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Some 'Very Pleased' By Gov. Scott's 4th Permanent Prison Chief Pick, Julie Jones

Florida Channel

Governor Rick Scott has chosen a new permanent leader for the Florida Department of Corrections. And, some are calling Scott’s fourth pick for prison chief “a good fit.”

On Wednesday, Scott announced Julie Jones, the former head of the Florida Department of Highway Safety and Motor Vehicles, will lead the state’s troubled prison system.

“I'm very pleased,” said former Republican Senator Mike Fasano. “She was the Executive Director there [DHSMV], and I chaired the appropriations committee that oversaw their budget and was very impressed at the way she handled the department, the way she handled issues.”

In a statement, Governor Scott called her a “true reformer who is laser-focused on ensuring accountability and transparency.” And, current Pasco County Tax Collector Mike Fasano—who seldom agrees with Scott—found common ground with the Governor on Jones’ appointment.

“She doesn’t put up with any garbage, and I saw that firsthand when she worked with the Legislature as Executive Director of the Department of Highway Safety and Motor Vehicles,” said Fasano. “She will make it very clear what needs to be done, the changes that need to be made to make that Department of Corrections a better agency and also, to put our Correctional officers that do a good job first and foremost and she understands that.”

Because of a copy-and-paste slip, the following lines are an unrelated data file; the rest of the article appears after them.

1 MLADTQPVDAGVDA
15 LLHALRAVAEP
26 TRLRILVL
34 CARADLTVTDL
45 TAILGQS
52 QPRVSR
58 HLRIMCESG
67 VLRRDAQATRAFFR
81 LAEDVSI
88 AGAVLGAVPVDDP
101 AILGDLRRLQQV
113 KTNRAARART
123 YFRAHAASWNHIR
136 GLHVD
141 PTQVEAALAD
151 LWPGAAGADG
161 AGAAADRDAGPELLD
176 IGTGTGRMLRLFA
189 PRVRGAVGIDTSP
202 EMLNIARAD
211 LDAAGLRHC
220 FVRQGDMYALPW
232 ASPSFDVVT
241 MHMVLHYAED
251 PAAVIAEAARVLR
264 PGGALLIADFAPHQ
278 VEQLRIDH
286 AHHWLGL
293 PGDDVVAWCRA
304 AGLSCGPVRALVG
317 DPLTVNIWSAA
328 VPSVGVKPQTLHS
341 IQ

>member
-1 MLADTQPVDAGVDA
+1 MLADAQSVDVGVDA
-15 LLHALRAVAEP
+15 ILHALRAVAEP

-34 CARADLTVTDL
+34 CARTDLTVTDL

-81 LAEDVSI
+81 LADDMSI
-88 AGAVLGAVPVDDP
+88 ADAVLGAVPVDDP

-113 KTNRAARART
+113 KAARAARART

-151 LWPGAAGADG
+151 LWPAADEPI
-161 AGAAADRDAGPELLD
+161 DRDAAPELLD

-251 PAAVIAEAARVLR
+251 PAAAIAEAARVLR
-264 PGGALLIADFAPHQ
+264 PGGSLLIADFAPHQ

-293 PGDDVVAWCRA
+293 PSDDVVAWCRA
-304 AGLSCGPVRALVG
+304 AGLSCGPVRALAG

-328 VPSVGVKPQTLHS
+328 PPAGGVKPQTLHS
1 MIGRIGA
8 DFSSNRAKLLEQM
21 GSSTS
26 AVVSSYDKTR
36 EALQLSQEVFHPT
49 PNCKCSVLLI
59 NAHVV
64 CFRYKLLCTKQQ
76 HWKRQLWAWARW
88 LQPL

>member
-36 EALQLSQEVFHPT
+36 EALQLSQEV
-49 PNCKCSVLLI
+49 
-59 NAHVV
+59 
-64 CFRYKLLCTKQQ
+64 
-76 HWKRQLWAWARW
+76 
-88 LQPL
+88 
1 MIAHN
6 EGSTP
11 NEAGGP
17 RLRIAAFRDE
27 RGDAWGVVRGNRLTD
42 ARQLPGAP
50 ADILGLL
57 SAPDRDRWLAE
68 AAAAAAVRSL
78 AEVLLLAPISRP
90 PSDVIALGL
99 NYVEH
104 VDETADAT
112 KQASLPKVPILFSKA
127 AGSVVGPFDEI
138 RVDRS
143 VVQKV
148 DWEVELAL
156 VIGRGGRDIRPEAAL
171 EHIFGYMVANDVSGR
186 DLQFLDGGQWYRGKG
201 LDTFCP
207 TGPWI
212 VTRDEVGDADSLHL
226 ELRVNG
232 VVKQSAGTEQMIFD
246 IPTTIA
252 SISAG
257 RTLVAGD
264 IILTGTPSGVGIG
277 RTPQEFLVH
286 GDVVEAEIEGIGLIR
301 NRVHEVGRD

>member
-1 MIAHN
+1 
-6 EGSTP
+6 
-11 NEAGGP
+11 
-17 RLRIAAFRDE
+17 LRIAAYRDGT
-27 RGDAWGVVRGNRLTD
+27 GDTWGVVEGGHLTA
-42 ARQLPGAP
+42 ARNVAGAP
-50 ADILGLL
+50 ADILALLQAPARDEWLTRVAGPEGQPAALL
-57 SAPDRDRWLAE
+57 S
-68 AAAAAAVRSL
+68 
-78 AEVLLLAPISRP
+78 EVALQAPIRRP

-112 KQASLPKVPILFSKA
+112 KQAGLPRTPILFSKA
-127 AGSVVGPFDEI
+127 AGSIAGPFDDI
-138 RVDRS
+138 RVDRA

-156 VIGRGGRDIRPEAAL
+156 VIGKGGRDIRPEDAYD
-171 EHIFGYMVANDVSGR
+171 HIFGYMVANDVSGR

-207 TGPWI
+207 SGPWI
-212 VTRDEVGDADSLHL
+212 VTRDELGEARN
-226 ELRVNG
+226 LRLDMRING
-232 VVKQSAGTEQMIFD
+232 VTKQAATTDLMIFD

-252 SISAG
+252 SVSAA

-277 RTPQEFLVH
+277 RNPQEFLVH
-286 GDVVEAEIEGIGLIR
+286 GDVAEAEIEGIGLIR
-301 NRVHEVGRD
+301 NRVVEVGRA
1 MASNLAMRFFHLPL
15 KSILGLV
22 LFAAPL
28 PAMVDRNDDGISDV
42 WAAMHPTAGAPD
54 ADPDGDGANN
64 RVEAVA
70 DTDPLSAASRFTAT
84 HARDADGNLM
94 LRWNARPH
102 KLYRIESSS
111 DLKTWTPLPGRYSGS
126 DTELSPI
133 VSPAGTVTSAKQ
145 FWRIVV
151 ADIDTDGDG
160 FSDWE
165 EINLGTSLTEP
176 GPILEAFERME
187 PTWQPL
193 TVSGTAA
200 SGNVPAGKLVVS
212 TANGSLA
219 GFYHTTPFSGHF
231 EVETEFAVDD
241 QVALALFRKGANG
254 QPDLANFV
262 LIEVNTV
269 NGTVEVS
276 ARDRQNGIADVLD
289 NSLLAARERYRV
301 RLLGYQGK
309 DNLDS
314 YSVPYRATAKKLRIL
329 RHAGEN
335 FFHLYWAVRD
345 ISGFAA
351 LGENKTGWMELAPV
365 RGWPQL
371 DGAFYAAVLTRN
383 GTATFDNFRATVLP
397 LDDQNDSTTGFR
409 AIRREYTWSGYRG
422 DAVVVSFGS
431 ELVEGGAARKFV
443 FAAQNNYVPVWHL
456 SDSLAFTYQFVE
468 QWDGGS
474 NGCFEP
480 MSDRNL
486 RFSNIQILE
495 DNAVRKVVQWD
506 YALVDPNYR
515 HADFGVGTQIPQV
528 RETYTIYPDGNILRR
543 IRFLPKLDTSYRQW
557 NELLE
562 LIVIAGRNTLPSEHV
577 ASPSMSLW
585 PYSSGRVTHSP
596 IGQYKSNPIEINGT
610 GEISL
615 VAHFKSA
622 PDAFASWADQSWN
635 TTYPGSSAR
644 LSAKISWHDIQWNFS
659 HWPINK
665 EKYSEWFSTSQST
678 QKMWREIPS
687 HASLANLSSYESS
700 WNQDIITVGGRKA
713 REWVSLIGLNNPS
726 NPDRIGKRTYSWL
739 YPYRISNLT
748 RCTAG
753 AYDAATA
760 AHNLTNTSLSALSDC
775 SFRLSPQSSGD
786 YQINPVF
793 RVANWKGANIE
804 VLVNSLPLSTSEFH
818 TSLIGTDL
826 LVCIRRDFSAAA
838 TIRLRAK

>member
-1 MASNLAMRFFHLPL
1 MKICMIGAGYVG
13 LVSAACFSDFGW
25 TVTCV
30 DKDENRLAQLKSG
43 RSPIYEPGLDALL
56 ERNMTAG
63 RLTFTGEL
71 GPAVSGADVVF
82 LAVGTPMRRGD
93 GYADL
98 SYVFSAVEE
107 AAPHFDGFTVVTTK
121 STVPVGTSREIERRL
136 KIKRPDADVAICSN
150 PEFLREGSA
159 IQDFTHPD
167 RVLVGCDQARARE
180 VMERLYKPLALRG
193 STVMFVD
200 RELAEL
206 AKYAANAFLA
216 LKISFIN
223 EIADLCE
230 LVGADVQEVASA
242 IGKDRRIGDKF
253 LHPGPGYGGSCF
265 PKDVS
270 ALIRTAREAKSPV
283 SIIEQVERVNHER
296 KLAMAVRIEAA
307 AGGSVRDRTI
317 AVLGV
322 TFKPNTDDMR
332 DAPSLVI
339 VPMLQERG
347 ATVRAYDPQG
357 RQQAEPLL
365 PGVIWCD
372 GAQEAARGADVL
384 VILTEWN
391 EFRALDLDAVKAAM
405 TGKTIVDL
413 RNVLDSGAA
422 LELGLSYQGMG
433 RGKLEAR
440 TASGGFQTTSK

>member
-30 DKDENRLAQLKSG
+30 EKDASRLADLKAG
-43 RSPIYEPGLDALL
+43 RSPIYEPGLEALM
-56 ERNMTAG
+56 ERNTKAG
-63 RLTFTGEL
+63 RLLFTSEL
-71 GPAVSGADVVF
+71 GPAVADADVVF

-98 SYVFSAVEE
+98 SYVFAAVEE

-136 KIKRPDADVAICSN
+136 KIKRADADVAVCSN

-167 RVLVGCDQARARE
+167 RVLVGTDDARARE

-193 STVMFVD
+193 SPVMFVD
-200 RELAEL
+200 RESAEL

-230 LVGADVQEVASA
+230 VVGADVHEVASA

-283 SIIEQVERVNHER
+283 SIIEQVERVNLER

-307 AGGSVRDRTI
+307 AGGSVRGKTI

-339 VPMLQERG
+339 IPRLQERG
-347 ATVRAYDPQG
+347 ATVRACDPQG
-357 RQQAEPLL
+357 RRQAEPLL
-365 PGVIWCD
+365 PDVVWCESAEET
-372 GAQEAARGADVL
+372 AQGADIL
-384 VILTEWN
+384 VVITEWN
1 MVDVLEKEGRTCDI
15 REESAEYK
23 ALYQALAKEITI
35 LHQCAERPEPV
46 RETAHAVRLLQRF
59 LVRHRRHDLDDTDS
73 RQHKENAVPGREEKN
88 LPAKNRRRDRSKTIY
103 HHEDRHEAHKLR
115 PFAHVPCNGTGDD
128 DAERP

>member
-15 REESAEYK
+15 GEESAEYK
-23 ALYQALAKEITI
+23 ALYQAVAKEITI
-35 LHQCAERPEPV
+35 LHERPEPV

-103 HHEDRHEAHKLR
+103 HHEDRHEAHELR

Jones’ predecessors include Mike Crews, who recently resigned the agency surrounded by inmate abuse allegations and cover-ups. There’s also previous Corrections’ Secretaries Ken Tucker and Edwin Buss. Former Deputy Secretary Tim Cannon is now the interim head of the agency, until Jones takes over January 5th.  She'll also be the first woman to head the prison agency.

Jones' law enforcement background includes a 26-year stint working as a sworn officer for the Florida Fish and Wildlife Conservation Commission.

For more news updates, follow Sascha Cordner on Twitter: @SaschaCordner.

Sascha Cordner has more than ten years of public radio experience. It includes working at NPR member station WUFT-FM in Gainesville for several years. She's worked in both radio and TV, serving in various capacities as a reporter, producer and anchor. She's also a graduate of the University of Florida with a bachelor's degree in telecommunications. She is the recipient of 15 awards from the Associated Press, Society of Professional Journalists (SPJ), and Edward R. Murrow. Her award-winning stories include her coverage on the infamous “Dozier School for Boys” and a feature titled "Male Breast Cancer: Lost in the Sea of Pink." Currently, Sascha serves as the host and producer of local and state news content for the afternoon news program "All Things Considered" at WFSU. Sascha primarily covers criminal justice and social services issues. When she's not reporting, Sascha likes catching up on her favorite TV shows, singing and reading. Follow Sascha Cordner on Twitter:@SaschaCordner.